When it comes to conferences in the college football landscape, the Mid-American Conference or MAC often receives little respect as a result of the size of its member schools and the comparative quality of its football programs compared to the likes of the Big 10, Big XII, Pac-12, and SEC. For today’s NCAA Football 13 entry at STAT BOX STORIES, however, we are embracing the “MACtion” for a rivalry showdown known as the “Battle of the Bricks” between the Miami University Redhawks and the Ohio Bobcats.
It’s safe to say, however, that I had no idea exactly what I was getting into when I booted up this rivalry game in this year’s edition of the college football franchise. The MAC has become known in recent years for having wild shootouts, but I’d never seen anything happen in a video game to approach what can happen in real life. That is not the case anymore, after this game; click the link to read on and find out exactly how the game played out!
As the lower-rated Miami of Ohio side, I got to call the coin toss but was unsuccessful; Ohio elected to kick off to begin the game, and we were underway. The first drive of the game was a very lengthy one for the Redhawks, with the offense taking over four minutes on its way to a 2-yard rushing touchdown and a 7-0 lead.
On Ohio’s first possession, they required far less time—just over a minute—to put their own 7 points on the board with a 19-yard touchdown run. It was an impressive possession, featuring a gutsy call to attempt a 4th-and-4 at midfield to keep Ohio’s drive alive on their way to points. The scoring continued at a frantic pace just over a minute after the Bobcats score, with a 42-yard touchdown pass putting the Redhawks back out in front 14-7.
The second quarter of this game was the single highest-scoring quarter I’ve ever played in the NCAA Football franchise, with the two teams combining for 48 points. It all began with a deep Ohio pass—44 yards—just 36 seconds into the second quarter to tie the game at 14-all. On Miami’s next possession, they threw an interception deep in their own zone and Ohio was able to set up shop and move on to 1st-and-Goal. However, the Bobcats could only manage a short field goal attempt to take a 17-14 lead.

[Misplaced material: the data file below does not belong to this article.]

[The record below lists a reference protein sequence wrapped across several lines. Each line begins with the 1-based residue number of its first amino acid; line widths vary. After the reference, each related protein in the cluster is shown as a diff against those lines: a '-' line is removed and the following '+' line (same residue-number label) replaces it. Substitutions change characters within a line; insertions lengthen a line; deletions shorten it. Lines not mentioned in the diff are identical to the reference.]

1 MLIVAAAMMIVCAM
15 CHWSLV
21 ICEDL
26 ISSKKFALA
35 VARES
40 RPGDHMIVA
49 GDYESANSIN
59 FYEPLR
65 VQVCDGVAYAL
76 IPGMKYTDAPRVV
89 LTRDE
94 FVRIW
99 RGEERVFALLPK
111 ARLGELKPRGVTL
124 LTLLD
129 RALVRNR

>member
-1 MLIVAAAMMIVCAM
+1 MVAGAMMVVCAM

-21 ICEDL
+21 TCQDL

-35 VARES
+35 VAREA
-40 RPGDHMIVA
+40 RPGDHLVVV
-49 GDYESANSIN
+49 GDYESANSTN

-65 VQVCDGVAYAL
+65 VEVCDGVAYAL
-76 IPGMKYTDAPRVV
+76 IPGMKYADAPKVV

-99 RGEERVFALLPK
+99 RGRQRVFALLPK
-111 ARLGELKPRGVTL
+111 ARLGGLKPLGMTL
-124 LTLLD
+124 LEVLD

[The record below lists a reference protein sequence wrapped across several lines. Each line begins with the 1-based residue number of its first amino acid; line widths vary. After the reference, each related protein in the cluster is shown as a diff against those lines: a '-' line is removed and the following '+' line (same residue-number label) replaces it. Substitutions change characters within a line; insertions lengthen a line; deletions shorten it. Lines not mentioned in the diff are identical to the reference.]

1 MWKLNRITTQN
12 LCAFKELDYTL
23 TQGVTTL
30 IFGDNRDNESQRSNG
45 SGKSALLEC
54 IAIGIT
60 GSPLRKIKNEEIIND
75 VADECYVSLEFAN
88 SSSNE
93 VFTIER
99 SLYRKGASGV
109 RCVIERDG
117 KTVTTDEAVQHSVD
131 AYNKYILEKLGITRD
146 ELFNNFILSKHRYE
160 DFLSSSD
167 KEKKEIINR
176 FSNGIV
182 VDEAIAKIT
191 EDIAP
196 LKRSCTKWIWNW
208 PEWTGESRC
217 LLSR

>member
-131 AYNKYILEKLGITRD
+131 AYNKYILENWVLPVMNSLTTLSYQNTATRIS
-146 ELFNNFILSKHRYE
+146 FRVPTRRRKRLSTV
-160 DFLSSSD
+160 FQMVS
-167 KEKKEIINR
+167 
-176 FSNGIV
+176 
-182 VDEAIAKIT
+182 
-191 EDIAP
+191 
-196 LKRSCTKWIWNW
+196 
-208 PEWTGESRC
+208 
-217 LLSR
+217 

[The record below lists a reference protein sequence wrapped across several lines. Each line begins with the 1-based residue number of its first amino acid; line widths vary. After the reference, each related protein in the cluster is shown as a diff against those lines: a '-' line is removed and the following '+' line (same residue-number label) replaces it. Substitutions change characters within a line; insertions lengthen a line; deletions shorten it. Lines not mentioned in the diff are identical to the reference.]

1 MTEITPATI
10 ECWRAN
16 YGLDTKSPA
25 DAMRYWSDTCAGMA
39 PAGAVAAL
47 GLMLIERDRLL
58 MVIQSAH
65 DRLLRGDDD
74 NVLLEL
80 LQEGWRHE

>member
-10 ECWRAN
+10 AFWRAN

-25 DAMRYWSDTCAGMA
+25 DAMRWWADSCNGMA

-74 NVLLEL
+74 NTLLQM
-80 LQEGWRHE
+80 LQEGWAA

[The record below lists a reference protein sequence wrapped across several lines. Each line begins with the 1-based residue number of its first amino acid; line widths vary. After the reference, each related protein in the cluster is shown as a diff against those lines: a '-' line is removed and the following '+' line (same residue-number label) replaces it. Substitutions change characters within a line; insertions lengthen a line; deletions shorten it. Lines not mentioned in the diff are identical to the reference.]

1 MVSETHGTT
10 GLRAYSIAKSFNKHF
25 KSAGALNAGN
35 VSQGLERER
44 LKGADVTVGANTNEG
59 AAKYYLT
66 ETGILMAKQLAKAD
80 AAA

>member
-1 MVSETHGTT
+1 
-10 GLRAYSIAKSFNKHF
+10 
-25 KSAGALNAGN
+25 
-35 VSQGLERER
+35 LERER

On Miami’s first play after the kickoff, they scored a 75-yard touchdown run to re-take the lead 21-17. Ohio’s gutsy playcalling decisions backfired on their next drive, with a 4th-and-2 attempt at midfield resulting in a pass out of bounds and a turnover on downs. A hot-routed receiver at the line of scrimmage on Miami’s next possession led to a 41-yard touchdown pass and a 28-17 lead for the visiting side.
Ohio’s next drive took longer to reach the end zone than their previous forays, but reach the end zone they did on an 11-yard run with just under two minutes to play in the first half. With the deficit cut to four points, Miami wasted no time throwing the ball downfield and finishing off their drive with a 1-yard touchdown run to re-establish a 35-24 advantage.
With under a minute to play before the half, Ohio drove upfield quickly, assisted by a facemask against Miami after a long catch and run. While their drive stalled in Miami territory, the Bobcats still managed a 36-yard field goal to get back within a possession. Unfortunately for the home side, the ensuing kickoff was returned 100 yards for a touchdown and a 42-27 lead for Miami.
Ohio very nearly managed to put even more points on the board in this wild second quarter, throwing a Hail Mary downfield which was completed; unfortunately for the Bobcats, they were stopped just outside the goal line as time expired, bringing the high-scoring first half to a close.
On the Bobcats opening possession of the second half, the Redhawks forced a fumble and recovered it. Just over a minute into the third quarter, Miami put more points on the board with a 42-yard touchdown pass. This time, however, it was Ohio’s turn to have a quick strike, as they returned the ensuing kickoff 101 yards for a touchdown to narrow the score to 49-33 after the Bobcats two-point conversion attempt was deflected incomplete.